This paper will cover piezoelectric energy harvesting and its related products in medical and industry.

Piezoelectric is so far one of the very common techniquefor harvesting mechanical energy (movements , pressure ..). Number of designs and concepts have been disclosed for years and some are already commercialised. The principle of piezoelectricity is herein exploited using material’s intrinsic properties such as elastic compliance (s), strain (d31) and stress (g31) constants or relative dielectric constant (epsilon).

Two use-cases of piezoelectric energy harvesters will be disclosed and discussed. The first use-case regards a cardiac leadless stimulation implant wherein a miniaturized low frequency PEH system is incorporated to powering the device's electronics for telemetry, pacing and communication functions, while the second use-case is dedicated to industrial monitoring throughfor autonomous wireless sensing network applications wherein autonomous single nodes are concerned.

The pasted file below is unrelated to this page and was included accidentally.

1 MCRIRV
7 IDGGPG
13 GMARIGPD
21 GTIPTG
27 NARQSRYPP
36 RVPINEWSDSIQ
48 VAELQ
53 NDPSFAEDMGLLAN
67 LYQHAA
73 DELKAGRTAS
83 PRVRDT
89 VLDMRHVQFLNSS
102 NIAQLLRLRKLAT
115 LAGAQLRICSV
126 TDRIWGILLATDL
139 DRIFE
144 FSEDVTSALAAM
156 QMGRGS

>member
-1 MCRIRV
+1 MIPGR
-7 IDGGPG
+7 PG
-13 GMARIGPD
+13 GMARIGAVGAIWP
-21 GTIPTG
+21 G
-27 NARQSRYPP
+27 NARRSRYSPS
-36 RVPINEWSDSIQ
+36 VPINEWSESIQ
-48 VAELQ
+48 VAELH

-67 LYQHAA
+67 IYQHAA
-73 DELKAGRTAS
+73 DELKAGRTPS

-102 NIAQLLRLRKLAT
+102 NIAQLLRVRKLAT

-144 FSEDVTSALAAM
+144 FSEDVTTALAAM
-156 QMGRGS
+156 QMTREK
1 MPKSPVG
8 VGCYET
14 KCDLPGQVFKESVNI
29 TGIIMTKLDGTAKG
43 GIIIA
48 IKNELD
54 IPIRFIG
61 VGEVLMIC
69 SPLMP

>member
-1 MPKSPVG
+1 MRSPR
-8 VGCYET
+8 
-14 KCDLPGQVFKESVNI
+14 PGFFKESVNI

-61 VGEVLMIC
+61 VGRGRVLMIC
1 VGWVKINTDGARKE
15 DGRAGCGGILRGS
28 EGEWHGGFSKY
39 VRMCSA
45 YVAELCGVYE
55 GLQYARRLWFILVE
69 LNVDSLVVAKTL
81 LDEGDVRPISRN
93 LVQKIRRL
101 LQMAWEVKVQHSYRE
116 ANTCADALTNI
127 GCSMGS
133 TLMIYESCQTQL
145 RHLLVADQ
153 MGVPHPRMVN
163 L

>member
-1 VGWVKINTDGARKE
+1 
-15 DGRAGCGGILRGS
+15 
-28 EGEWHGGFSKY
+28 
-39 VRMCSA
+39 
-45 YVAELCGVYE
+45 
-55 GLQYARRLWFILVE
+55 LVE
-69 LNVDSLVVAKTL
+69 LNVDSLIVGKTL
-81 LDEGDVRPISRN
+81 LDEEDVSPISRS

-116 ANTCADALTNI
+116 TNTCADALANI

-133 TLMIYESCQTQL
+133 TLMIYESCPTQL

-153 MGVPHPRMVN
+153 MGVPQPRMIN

This work has been performed by both VERMON and CAIRDAC companies who are respectively specialised in piezoelectric technologies for ultrasonic transducers and autonomous leadless pacing systems for CRM (Cardiac Rhythm Management).



Dr Sebastian BADER, Deputy University Director
Department of Electronics Design, Mid Sweden University, Sundsvall Sweden

Title: Energy harvesting for self-powered sensors in hydraulic motors